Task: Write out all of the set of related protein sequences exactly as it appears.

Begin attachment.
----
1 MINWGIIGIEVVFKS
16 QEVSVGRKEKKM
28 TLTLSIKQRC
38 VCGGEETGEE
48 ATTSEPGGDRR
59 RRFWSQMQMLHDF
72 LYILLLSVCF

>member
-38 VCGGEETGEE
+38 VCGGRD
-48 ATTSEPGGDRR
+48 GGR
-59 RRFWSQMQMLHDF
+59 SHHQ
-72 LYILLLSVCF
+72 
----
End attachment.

1 MINWGIIGIEVVFKS
16 QEVSVGRKEKKM
28 TLTLSIKQRC
38 VCGGEETGEE
48 ATTSEPGGDRR
59 RRFWSQMQMLHDF
72 LYILLLSVCF

>member
-38 VCGGEETGEE
+38 VCGGRD
-48 ATTSEPGGDRR
+48 GGR
-59 RRFWSQMQMLHDF
+59 SHHQ
-72 LYILLLSVCF
+72 